On Sunday, 1 May 2011, Bin Laden was finally killed during a gun battle with US Special Forces, according to press reports
. Bin Laden was shot in his chest and head twice before dying. Bin laden and his al-Qaeda operatives became famous for their terrorists operations on Western targets worldwide. Analysis of Al-Qaeda’s objectives, al Qaeda’s roots, Bin Laden’s leadership, and his death indicate that future terrorist attacks are coming to North America, Europe, and Israel.
Analysts assess that terrorist attacks will increase in the US and elsewhere worldwide because of the killing of bin Laden by US Special Forces operating in Pakistan. Terrorism experts make several judgments related to al-Qaeda’s strategy against America. First, al-Qaeda operatives may seek to strike American citizens living in major cities, remote regions, harbors, airports, and seaports. Second, they may continue entering the US through America’s southern border. Third, they could continue acquiring more weapons of mass destruction (WMD) such as chemical, biological, and dirty nuclear (NBC) weapons to execute lethal attacks on their Western targets. Fourth, they will attempt to permanently destroy the positive relationship existing between the US and Pakistan by increasing anti-Americanism and Islamic radicalism within Pakistan and elsewhere. Additionally, they will probably attempt to assassinate President Barack Hussein Obama in retaliation for the death of their charismatic leader.
Al-Qaeda means the base in Arabic and it is a terrorism global network created to conduct holy wars against non-Muslim nations. Al-Qaeda’s roots can be traced to the Soviet invasion of Afghanistan in 1979, when thousands of Muslims, including bin Laden, joined the Afghan resistance forces. The 10-year war was a rallying point for Muslim extremists worldwide. The group knows no national boundaries, though certain nations, including Afghanistan and Pakistan, were known to be al-Qaeda strongholds. Led by the elusive and charismatic Bin Laden (1957-2011), who was a wealthy Saudi exile, the group conducted terrorist training programs in several Islamic nations and it was funded by Muslim loyalists worldwide.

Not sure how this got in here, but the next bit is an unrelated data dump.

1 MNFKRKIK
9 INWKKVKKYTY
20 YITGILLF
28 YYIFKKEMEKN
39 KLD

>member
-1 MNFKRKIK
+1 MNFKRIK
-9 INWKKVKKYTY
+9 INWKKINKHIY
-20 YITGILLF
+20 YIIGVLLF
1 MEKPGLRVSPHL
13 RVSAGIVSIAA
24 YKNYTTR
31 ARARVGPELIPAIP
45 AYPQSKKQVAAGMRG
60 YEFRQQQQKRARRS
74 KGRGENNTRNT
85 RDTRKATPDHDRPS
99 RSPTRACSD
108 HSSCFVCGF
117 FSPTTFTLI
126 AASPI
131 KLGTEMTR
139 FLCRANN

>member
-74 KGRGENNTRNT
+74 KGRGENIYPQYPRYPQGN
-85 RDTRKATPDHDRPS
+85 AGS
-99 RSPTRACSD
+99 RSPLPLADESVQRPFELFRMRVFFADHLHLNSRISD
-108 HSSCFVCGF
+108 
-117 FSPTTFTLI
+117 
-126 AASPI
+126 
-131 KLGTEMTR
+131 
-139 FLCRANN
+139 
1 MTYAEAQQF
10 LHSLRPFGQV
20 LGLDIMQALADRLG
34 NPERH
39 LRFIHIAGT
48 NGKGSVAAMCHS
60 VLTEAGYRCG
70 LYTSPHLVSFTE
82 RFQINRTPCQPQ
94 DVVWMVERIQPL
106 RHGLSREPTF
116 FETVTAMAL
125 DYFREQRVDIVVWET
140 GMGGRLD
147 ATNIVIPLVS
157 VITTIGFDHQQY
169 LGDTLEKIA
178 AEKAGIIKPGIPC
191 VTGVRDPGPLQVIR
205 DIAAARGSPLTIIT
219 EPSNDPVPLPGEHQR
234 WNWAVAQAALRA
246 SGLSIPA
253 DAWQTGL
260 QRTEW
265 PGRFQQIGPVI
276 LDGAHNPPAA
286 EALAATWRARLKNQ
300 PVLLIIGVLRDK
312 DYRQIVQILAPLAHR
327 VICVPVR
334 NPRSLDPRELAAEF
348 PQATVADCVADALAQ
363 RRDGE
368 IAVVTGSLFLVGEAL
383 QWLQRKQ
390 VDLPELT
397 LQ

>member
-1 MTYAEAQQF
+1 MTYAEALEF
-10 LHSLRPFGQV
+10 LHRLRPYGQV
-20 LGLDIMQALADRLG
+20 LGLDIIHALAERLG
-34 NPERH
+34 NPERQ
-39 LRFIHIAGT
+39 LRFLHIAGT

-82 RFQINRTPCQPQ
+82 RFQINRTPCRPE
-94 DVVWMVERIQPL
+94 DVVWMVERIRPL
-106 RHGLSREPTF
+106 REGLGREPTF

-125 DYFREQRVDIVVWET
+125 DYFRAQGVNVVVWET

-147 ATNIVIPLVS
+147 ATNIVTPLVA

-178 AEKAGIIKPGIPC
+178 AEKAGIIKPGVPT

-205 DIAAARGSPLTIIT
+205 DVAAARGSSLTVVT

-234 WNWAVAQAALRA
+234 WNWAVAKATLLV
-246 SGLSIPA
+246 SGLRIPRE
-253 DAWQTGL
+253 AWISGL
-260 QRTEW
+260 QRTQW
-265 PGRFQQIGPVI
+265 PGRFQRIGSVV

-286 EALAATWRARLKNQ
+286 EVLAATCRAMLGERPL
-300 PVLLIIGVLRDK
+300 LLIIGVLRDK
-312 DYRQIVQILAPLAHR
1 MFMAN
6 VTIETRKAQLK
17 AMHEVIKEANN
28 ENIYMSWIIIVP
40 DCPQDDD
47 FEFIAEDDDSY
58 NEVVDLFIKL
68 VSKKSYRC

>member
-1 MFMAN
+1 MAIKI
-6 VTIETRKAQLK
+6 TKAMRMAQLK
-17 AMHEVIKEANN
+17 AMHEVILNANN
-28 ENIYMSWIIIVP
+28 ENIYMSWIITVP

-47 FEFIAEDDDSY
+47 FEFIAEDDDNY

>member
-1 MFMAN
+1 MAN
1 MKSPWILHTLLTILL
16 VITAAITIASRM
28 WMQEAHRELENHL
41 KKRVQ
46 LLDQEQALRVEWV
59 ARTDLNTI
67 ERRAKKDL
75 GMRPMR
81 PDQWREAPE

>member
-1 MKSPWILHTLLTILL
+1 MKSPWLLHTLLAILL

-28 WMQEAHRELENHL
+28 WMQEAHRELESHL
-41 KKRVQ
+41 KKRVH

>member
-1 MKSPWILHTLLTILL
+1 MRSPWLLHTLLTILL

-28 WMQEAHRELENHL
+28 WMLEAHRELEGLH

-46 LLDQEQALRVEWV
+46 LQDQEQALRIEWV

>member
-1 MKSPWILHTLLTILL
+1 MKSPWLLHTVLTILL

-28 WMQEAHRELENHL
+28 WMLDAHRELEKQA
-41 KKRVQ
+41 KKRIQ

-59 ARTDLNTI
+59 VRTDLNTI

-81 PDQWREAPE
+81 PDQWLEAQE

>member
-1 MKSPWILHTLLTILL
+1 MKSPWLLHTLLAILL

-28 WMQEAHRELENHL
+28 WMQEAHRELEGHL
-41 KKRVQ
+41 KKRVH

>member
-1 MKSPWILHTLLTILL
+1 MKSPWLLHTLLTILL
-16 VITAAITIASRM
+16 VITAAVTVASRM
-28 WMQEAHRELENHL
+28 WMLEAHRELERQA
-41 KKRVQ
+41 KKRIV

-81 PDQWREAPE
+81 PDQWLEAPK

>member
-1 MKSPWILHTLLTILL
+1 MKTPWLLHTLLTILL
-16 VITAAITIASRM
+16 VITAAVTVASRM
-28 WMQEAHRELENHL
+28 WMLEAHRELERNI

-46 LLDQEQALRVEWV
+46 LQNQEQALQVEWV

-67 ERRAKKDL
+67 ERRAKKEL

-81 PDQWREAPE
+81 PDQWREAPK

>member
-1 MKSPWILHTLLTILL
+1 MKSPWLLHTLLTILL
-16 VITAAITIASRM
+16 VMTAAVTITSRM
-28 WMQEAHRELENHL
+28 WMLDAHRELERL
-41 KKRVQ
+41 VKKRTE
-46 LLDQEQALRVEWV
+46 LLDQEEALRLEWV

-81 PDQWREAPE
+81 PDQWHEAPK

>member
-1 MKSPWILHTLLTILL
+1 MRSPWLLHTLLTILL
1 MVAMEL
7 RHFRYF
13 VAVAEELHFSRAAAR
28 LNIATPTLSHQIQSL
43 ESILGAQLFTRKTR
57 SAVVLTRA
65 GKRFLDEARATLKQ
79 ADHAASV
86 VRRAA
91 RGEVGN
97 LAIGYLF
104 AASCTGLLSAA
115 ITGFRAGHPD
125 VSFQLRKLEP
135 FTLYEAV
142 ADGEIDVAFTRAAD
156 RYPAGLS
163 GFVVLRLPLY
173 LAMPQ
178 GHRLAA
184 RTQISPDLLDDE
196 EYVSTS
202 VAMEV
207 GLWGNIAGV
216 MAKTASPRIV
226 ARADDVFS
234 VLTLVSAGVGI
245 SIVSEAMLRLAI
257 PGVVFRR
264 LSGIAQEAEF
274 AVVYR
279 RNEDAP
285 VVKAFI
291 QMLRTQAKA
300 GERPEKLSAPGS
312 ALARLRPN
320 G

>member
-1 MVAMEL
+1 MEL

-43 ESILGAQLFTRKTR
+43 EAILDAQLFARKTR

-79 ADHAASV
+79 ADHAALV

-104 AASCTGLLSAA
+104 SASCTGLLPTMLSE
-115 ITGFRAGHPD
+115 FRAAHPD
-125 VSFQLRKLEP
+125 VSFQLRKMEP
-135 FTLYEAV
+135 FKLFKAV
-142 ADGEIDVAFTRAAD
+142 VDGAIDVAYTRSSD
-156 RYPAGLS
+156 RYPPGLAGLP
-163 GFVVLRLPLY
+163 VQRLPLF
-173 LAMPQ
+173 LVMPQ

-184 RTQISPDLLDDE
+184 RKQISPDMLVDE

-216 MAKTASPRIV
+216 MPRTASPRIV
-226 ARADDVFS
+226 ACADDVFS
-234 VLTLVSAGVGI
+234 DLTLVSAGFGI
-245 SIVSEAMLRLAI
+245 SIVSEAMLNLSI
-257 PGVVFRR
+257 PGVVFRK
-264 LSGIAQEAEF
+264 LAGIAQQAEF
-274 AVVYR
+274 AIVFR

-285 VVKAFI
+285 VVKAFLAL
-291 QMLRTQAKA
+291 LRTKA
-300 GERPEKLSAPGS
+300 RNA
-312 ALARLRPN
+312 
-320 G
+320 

Osama Bin Laden
Before his death, Osama bin Laden was the primary person in charge of Al-Qaeda, which remains a broad-based Islamic extremist movement caught up in many terrorist attacks against the U.S. and other Western nations. He was the son of a wealthy Saudi family. He joined the Muslim resistance in Afghanistan after the 1979 Soviet invasion of that country. He became enraged at the presence of U.S. troops in Saudi Arabia during the Persian Gulf War and, through a network of like-minded Muslim militants he formed al-Qaeda and launched a series of terrorist attacks.
Under bin Laden’s direction, al-Qaeda attacks included the bombings of the World Trade Center in New York City during 1993 (injuring US civilians), the U.S. embassies in Kenya and Tanzania in 1998 (killing 258 people and injuring 5,000 people), and the U.S. warship Cole in Aden (killing and injuring US military personnel), Yemen, during 2000. As a self-educated Islamic scholar, bin Laden issued several legal opinions calling on Muslims to conduct jihad against the U.S., and during 2001 a group of militants under his instructions launched the 11 September, attacks, which led to the deaths of approximately 3,000 people. The U.S. subsequently demanded bin Laden’s extradition from Afghanistan, where he was sheltered by Mullah Omar’s Taliban militia army. Following the collapse of the Taliban, bin Laden and his Al-Qaeda operatives went into hiding and departed to Pakistan, where he was sheltered and probably protected by the Pakistani government. Portions of al-Qaeda’s operatives re-establish themselves in Yemen.
Bin Laden’s Death
Finally, Bin Laden’s death means that he will be worshiped as a Muslim martyr by militant Sunni Muslims worldwide. His death will ignite the Islamic fever to encourage Sunni Muslims worldwide to conduct jihad against the US, Israel, and the European community. Al-Qaeda’s patience reminds analysts that it is only a matter of when and where al-Qaeda will make its next major strike against the “infidels.”
Middle East Conflict: Fourth Edition; Mitchell G. Bard, Ph.D.; 2008.
Middle East Conflict: Second Edition; Mitchell G. Bard, Ph.D.; 2003.
Middle East Conflict: First Edition; Mitchell G. Bard, Ph.D.; 2000.
The Middle East; Craig S. Davis, PhD; 2003.
Understanding Islam; Yahiya Emerick; 2002.
U.S. Military History; John C. McManus, PhD; 2008.
World History; Timothy C. Hall, M; 2008.